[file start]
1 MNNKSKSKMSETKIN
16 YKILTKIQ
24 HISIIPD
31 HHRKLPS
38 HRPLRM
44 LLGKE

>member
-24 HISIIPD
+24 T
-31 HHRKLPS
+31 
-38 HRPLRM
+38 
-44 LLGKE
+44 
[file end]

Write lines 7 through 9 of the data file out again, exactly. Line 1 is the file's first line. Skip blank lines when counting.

>member
-24 HISIIPD
+24 T